Even for the master and ace of communication that he is, it is bad publicity that he could have done without.
Because there is publicity that smells of sulfur and can destroy even the best reputations. This is the exception that all publicity is good.
Elon Musk finds himself in one of those unenviable situations. The name of the billionaire has just appeared in the resounding Jeffrey Epstein scandal.
A woman, whose identity has not been released, and the government of the U.S. Virgin Islands, sued JPMorgan in late 2022, alleging that the bank facilitated the actions of Jeffrey Epstein, accused of sexual crimes against minors.
JPMorgan denies these accusations.
“The Government brought this civil action against defendant JPMorgan Chase Bank, N.A. (“JPMorgan”) as part of its ongoing effort to protect public safety and to hold accountable those who facilitated or participated in, directly or indirectly, the trafficking enterprise of Jeffrey Epstein,” the U.S. territory said in the court documents unsealed on May 15.
It added that its investigation has revealed that JPMorgan “knowingly, recklessly, and unlawfully provided and pulled the levers through which Epstein’s recruiters and victims were paid and was indispensable to the operation and concealment of the Epstein trafficking enterprise.”
Musk Is Not Accused of Wrongdoing
As part of this process, the U.S. Virgin Islands have issued a subpoena to Musk, according to the same court documents, because they allege that their investigation “revealed that JPMorgan financially profited from the deposits made by Epstein and Epstein controlled entities located in the Virgin Islands and from the business opportunities referred to JPMorgan by Epstein and his co-conspirators in exchange for its known facilitation of and implicit participation in Epstein’s sex trafficking venture.”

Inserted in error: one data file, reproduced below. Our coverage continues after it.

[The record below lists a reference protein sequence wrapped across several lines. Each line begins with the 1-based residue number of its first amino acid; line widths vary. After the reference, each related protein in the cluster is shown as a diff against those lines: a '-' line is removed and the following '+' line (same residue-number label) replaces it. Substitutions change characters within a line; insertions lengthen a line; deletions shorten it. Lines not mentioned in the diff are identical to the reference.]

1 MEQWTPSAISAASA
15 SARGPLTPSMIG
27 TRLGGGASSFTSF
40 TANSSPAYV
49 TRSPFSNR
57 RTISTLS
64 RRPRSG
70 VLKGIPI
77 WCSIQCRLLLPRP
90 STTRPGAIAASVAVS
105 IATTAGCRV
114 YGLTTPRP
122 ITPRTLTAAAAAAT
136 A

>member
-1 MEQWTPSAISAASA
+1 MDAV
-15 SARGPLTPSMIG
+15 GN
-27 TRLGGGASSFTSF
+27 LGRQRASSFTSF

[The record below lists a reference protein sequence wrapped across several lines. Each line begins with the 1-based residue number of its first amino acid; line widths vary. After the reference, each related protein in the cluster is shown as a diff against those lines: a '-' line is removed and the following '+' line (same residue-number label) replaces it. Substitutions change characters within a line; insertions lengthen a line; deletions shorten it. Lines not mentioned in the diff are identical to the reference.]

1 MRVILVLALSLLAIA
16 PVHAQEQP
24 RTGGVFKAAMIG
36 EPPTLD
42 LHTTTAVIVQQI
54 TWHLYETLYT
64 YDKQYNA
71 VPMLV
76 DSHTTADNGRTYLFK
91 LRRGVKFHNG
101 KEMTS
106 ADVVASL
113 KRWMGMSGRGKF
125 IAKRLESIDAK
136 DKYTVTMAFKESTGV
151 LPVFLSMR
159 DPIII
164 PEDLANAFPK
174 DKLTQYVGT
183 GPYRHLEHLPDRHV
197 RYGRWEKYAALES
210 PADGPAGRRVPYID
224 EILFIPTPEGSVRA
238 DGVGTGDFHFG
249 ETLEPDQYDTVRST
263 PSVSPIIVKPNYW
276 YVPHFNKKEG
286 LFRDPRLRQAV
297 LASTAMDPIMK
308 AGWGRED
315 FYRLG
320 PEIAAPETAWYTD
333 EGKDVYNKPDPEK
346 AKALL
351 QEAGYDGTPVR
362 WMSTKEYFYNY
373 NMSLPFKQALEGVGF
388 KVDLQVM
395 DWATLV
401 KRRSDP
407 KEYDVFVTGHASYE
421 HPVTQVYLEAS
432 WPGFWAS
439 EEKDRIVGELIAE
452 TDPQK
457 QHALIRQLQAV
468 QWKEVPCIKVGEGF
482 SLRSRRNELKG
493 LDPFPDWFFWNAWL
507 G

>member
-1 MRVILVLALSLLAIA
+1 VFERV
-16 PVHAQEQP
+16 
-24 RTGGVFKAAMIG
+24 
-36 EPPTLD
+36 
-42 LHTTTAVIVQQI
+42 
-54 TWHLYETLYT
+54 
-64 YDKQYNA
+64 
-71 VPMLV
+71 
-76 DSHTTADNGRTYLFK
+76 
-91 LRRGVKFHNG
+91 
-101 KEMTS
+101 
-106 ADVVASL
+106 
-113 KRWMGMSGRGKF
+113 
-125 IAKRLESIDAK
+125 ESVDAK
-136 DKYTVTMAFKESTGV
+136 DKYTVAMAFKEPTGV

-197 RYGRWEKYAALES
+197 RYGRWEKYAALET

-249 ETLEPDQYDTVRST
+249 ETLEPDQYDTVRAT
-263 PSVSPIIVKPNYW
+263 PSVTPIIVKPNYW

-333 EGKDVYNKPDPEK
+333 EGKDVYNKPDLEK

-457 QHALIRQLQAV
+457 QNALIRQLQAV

Basically, the U.S, territory wants to establish that JPMorgan turned a blind eye to Epstein’s activities, because the bank had a lot to gain by keeping him as a client. He could thus recommend the bank to his billionaire acquaintances.
Musk “is a high-net-worth individual who Epstein may have referred or attempted to refer to JPMorgan” as a client, the U.S. territory said in the documents. As a result, it issued a subpoena to the billionaire for documents on April 28, 2023.
The subpoena asked the serial entrepreneur to produce several documents, such as “electronically stored information, or objects, and to permit inspection, copying, testing, or sampling of the material.” The U.S. Virgin Islands also want to search Musk’s premises.
Musk is not accused of any wrongdoing.
Alex Spiro, a lawyer for Musk, did not immediately respond to a request for comment.
Musk Is Nowhere to Be Found
The problem is that the Virgin Islands have been trying to serve the subpoena to Musk or one of his legal representatives but have been unsuccessful. The U.S. territory said it tried to serve Musk at Tesla’s offices but was not able to locate him.
They also hired private detectives to obtain the address of the billionaire but also without success. Faced with these unsuccessful attempts, the Virgin Islands is asking the judge to allow them to serve the subpoena to Tesla or to a legal representative of the electric vehicle maker.
The U.S. Virgin Islands “has made good-faith efforts to obtain an address for Mr. Musk and to serve a subpoena upon him personally,” it wrote. “Moreover, the fact discovery end date is at the end of this month. In these circumstances, the court should in the interest of securing just and expeditious resolution authorize the government to arrange alternative service of its subpoena to produce documents by serving Mr. Musk via service upon Tesla Inc.’s registered agent.”
Epstein was sentenced to 13 months in prison in 2008 for leading young girls into prostitution in Florida, according to a secret agreement with a prosecutor, allowing him to escape federal prosecution.
Charged and arrested in 2019 for having organized, for several years, a network made up of dozens of young girls under his influence and with whom he had sexual relations in his numerous properties, he committed suicide in prison a few weeks later, before his trial.
JPMorgan kept him as a client until 2013.